Edublog Award time is upon the edublogosphere and, given some of the already interesting discussions that I’ve seen about them, I’m going to voice my own opinion – not as any kind of moral conscience but just as my own opinion.I’ve written about the edublogosphere and how, in a nutshell, it’s a case of some bloggers who have high profiles voicing ideas and thoughts and others following. For myself, it’s a case that there are blogs that I read regularly, blogs I find via other blogs and blogs I find doing searches just to see if someone new is around. I have also found a number of people who do most of their discussing in social networks which eliminates them despite their good ideas.
Why do we need these?
I get that we want to honour those who are doing exceptional work. We want to encourage people to use these tools, contribute to the blogosphere and a host of other things. I just don’t understand the why. With the Twitter becoming a tool I’m using as much as my blog, I’m wondering if we’re at a different point now. As teachers integrate tools and use them seamlessly with their teaching, there are new examples of Flat projects and people assisting others with these. The projects are becoming much more collaborative in nature with all kinds of people contributing to the overall success of the project.
Individual teachers might be using blogs but they might also see podcasting or use of ustream and video as being a better use of their time never making it to the point of posting because, face it, it does take time and dedication. As I talk about in my last post, some people are just very busy and being part of the edublogosphere isn’t one thing they do.
Doug Belshaw has been taking it on the chin for a few things lately. (Must of been his week!) If you go over to his post regarding his thoughts about the awards, you’ll see all kinds of comments from those who have very good points about why the awards are important to, well, the other stuff which has nothing to do with the awards. The main point, however, is pointed out by Karyn Romeis’
I don’t have a problem with the notion of the awards, I think it raises the profile of blogging per se and it always brings a few previously overlooked gems to my attention. That said, if Doug doesn’t like the idea, I think he should be allowed the space to say so and to give his reasons for saying so.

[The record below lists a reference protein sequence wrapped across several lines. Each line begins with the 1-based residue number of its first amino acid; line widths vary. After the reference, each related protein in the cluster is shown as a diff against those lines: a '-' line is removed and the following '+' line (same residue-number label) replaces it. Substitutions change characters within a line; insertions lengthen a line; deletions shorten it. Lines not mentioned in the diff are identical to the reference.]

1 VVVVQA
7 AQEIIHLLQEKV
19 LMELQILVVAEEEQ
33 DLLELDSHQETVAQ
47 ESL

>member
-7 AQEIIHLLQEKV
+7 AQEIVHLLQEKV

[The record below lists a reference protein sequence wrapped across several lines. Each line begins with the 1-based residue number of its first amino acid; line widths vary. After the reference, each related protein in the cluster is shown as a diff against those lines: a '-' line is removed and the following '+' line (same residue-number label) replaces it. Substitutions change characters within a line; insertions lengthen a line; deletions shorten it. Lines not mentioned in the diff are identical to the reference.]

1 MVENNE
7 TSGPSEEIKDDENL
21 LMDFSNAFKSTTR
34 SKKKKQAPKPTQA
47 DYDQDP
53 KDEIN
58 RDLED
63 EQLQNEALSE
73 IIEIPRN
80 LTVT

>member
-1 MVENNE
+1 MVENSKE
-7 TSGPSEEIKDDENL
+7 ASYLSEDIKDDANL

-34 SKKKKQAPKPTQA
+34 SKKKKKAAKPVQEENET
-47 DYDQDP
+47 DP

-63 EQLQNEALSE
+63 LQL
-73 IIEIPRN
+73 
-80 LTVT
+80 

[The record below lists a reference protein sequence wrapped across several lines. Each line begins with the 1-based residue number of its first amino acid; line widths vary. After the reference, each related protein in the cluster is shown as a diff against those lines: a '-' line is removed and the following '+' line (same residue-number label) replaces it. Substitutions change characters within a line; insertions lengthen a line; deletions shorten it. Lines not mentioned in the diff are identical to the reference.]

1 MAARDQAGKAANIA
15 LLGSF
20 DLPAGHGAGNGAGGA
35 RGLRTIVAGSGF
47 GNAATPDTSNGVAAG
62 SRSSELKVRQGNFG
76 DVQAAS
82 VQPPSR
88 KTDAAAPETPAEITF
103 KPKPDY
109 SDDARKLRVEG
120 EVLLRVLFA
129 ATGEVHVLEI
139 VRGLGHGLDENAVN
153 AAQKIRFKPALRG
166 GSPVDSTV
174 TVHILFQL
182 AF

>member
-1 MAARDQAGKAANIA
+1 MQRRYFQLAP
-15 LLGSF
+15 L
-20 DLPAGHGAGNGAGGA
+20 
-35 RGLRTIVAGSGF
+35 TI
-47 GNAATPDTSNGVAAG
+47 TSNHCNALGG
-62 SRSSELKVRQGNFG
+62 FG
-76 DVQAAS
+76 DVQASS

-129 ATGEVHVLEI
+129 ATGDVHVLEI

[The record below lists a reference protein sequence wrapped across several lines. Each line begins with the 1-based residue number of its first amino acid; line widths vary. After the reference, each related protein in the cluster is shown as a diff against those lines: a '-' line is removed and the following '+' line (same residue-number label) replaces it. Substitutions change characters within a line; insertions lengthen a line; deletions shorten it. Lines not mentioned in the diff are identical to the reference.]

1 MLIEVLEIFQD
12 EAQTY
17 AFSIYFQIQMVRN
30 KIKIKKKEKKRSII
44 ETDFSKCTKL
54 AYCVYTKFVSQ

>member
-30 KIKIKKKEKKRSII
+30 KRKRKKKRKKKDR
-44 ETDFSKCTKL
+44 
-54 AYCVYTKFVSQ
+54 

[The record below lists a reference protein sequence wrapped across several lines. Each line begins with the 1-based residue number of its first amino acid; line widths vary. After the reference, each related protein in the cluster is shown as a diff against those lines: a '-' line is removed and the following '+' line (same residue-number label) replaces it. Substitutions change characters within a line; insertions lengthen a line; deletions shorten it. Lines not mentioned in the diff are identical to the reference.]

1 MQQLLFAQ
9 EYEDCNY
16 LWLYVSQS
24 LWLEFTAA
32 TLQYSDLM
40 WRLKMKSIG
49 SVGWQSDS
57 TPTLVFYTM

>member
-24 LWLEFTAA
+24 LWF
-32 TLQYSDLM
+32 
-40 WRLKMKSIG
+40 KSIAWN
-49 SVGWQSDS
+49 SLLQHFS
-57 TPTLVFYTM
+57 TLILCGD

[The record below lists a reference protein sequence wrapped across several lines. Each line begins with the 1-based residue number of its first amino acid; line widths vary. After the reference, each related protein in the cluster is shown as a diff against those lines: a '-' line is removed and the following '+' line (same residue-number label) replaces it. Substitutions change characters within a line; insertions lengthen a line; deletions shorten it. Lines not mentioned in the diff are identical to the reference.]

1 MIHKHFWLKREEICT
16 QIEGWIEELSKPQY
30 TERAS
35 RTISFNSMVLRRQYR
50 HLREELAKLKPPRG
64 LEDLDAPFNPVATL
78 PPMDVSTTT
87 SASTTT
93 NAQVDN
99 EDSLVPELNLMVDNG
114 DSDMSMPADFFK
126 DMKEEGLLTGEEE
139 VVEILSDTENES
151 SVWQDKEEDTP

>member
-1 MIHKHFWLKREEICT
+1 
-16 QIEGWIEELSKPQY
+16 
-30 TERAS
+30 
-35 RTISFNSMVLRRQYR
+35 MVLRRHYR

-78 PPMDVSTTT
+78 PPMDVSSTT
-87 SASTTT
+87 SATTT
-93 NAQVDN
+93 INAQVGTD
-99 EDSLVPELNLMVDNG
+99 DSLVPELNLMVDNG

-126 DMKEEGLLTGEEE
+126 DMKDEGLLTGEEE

You can disagree with his reasons and give your own reasons. It’s unfortunate that the rest of the stuff comes up. Having said that, I’m not sure that I like what happens when people are campaigning to get their blogs nominated for various awards. I don’t believe that was the intention of the whole thing but I could be wrong. (Read through Josie’s comment on Doug’s blog. I don’t think it suggests that openly campaigning is what this is all about.
I really could care less. In reality, I’ve enough going on in my life as a father, community member and principal without this. Right now we have an election going on in our province and I’m much more interested in that and how it could affect various parts of my life. I can see how this is important for some people and they see it as recognition for all the work they have done. Others see it as another “thing” to collect and put on the shelf – something to prove.
Sorry to all those out there, but I vote in elections. As for the awards, there are so many great blogs and writers that reducing it to a few just doesn’t do justice to the others. And if some of what is going on in the comments like found on Doug’s blog is what we get from having the awards, then I definitely don’t want any part of them. Doug shouldn’t have to put up with that just because of his opinion.